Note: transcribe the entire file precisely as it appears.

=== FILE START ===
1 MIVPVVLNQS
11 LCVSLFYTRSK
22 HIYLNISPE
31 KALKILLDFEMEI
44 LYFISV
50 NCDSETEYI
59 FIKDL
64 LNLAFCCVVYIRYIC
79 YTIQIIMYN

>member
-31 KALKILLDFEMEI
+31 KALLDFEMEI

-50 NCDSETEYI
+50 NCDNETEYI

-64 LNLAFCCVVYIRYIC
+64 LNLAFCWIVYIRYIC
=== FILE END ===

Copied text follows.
1 MIVPVVLNQS
11 LCVSLFYTRSK
22 HIYLNISPE
31 KALKILLDFEMEI
44 LYFISV
50 NCDSETEYI
59 FIKDL
64 LNLAFCCVVYIRYIC
79 YTIQIIMYN

>member
-31 KALKILLDFEMEI
+31 KALLDFEMEI

-50 NCDSETEYI
+50 NCDNETEYI

-64 LNLAFCCVVYIRYIC
+64 LNLAFCWIVYIRYIC